Flu season is here but our staff are fighting it off

News: Flu jabs 2015
HR Director Simon Hart receiving his flu jab at our recent Annual Members' Meeting

With flu season upon us once again, Oxleas is determined to make 2015/16 the year that it achieves its highest rate of staff seasonal flu vaccinations.

The annual NHS Flu Fighter campaign has begun and the vaccinations, which are offered to all NHS workers, enable staff to not only protect themselves from this year's strain of the flu virus, but also their families, colleagues and the vulnerable patients they care for.

This year's campaign was launched at our Annual Members' Meeting on 30 September. First in line for the vaccination, live on stage, was Director of Nursing, Jane Wells, followed by Medical Director Ify Okocha and Acting Chief Executive, Ben Travis.

The campaign aims to ensure 75 per cent of our clinical staff (around 2,800) are immunised either at one of our flu clinics being held over the next few months, or outside of work.

Jane Wells said: "We all have a duty to protect patients, particularly the vulnerable and there is very strong evidence that a good uptake of flu immunisations saves lives and reduces harm. It also helps to minimise pressures on health and social services over the winter months."

Myths about flu

"I had a flu jab last year so don't need one this year."
This is incorrect, as the virus changes each year. You need a flu jab every year to make sure you are vaccinated against the particular strain.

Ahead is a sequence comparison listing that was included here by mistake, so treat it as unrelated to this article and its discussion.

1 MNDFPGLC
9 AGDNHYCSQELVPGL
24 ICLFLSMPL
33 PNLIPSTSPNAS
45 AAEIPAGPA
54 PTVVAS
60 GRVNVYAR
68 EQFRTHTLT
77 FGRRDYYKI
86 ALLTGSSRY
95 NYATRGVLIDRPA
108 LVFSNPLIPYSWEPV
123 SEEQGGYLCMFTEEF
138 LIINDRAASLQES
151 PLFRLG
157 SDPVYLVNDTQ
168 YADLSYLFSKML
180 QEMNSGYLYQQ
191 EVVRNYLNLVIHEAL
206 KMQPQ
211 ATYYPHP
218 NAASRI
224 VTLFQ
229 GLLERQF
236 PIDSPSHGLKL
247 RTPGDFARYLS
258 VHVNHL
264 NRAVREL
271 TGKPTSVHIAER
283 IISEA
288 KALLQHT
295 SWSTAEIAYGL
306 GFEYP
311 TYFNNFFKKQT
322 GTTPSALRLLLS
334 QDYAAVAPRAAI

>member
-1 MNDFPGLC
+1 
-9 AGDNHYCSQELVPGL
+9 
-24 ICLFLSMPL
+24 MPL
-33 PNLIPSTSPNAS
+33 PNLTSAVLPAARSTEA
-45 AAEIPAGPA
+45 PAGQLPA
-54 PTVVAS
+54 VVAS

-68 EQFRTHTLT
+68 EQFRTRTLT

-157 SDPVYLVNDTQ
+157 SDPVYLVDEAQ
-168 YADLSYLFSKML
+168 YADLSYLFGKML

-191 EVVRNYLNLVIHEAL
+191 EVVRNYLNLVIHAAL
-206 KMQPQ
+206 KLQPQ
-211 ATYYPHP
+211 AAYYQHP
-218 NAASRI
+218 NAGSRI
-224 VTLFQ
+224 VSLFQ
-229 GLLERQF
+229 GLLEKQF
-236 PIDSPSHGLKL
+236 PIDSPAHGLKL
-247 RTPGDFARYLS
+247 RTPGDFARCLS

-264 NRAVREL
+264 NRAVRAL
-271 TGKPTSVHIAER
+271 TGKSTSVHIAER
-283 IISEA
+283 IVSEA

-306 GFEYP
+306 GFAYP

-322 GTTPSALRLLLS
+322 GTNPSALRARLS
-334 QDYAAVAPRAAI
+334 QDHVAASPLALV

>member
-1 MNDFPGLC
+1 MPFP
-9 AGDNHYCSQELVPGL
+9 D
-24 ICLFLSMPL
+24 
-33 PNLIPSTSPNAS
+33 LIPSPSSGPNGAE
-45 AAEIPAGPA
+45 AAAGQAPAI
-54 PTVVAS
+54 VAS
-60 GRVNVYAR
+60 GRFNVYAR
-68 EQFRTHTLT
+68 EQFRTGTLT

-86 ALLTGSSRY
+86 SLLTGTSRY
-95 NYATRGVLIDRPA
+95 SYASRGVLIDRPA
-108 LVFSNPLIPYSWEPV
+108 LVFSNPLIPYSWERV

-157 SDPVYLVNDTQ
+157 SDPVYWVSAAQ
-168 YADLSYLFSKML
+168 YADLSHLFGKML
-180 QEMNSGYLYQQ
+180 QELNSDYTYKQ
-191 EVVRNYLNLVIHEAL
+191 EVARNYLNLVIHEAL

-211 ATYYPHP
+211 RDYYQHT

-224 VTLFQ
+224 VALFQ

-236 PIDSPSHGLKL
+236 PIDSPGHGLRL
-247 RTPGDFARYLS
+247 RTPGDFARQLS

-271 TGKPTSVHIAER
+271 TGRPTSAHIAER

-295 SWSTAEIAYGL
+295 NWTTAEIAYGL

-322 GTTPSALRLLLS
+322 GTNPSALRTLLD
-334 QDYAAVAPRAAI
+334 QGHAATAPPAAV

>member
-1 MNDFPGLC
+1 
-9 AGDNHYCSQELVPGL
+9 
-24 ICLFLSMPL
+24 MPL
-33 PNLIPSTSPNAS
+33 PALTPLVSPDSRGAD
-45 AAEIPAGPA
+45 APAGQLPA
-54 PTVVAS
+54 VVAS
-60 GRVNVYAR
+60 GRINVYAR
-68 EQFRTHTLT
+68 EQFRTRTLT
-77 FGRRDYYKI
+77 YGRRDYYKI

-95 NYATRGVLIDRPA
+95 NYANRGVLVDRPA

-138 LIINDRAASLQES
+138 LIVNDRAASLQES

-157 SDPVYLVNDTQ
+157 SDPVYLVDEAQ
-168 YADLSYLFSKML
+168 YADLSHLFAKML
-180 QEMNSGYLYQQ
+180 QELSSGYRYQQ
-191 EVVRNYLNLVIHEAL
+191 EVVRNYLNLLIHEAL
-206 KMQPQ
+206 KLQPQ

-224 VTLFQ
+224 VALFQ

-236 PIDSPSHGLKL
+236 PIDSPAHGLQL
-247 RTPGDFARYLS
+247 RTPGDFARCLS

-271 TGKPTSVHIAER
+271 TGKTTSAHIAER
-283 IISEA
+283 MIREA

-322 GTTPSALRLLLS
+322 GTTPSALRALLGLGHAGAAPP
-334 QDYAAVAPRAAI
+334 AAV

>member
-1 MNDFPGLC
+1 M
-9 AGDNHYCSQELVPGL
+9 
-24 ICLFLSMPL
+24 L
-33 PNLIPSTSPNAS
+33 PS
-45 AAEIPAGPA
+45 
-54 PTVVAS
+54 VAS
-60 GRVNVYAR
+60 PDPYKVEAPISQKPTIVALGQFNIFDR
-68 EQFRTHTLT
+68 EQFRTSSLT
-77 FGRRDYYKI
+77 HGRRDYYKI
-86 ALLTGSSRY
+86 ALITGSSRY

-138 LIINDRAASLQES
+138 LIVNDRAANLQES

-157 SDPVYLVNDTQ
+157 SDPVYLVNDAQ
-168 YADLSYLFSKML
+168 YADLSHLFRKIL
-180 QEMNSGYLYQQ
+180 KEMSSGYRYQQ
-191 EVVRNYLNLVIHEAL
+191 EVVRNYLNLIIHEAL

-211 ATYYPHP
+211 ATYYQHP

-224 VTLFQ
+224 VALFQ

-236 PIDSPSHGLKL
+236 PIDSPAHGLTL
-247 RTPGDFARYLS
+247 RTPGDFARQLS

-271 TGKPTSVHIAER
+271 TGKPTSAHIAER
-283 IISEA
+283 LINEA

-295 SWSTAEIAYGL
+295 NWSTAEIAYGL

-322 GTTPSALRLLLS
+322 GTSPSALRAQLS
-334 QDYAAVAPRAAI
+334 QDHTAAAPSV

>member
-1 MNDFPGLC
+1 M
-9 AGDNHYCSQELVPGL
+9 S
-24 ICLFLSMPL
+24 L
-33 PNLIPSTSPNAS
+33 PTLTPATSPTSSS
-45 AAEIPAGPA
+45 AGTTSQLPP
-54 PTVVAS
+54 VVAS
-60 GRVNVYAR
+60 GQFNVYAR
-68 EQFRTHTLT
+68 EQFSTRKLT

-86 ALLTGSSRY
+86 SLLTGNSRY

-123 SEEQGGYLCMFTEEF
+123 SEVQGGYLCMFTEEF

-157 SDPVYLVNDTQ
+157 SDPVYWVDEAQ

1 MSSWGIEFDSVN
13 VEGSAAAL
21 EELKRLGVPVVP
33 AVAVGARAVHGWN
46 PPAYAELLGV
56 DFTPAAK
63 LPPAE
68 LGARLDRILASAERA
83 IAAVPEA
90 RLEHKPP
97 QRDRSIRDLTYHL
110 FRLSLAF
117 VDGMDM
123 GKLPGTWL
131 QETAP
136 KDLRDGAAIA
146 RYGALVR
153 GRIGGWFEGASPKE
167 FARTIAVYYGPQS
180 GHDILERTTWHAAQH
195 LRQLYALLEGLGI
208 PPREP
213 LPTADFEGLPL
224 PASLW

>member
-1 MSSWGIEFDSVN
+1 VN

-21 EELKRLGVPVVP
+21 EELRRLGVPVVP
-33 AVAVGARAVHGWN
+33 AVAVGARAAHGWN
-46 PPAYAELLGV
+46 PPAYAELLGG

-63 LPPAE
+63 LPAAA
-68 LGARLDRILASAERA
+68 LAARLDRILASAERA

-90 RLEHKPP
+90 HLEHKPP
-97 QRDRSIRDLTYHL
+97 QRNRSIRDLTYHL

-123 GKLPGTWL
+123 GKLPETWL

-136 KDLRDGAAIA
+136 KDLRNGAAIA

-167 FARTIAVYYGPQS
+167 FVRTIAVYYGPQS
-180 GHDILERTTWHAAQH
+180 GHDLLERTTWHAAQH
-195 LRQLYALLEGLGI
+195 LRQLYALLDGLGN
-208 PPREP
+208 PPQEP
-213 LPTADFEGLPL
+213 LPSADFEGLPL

The flu jab can't give you the flu
It is impossible to get flu from the having the flu jab because the vaccine doesn't contain live viruses

Pregnant women can't be vaccinated
Pregnant women can't have the flu vaccination at any stage of their pregnancy. Having the vaccination when pregnant is beneficial and helps protect the baby from flu over the first few months of life.

Healthy diets won't prevent flu
Your diet could well be helping to boost your immune system, but eating well will not protect you from flu.

Hand washing is very important, but it won't stop flu
It is vital to follow universal infection prevention procedures and wash your hands, but once flu has been passed on to your family, colleagues or your patients, clean hands won't keep flu at bay.

Anyone can get the flu
There's no such thing as natural immunity to influenza.

Get your flu jab

Flu can be unpleasant, but if you are otherwise healthy it will usually clear up on its own within a week.

However, flu can be more severe in certain people, such as:

  • anyone aged 65 and over
  • pregnant women
  • children and adults with an underlying health condition (particularly long-term heart or respiratory disease)
  • children and adults with weakened immune systems

Anyone in these risk groups is more likely to develop potentially serious complications of flu, such as pneumonia (a lung infection), so it's recommended that they have a flu vaccine every year to protect them. 

The flu vaccine is given free on the NHS as an annual injection to:

  • adults over the age of 18 at risk of flu (including everyone aged 65 and over)
  • children aged six months to two years at risk of flu

Find out more about more, including where to get the flu jab here.

Published on 21st October 2015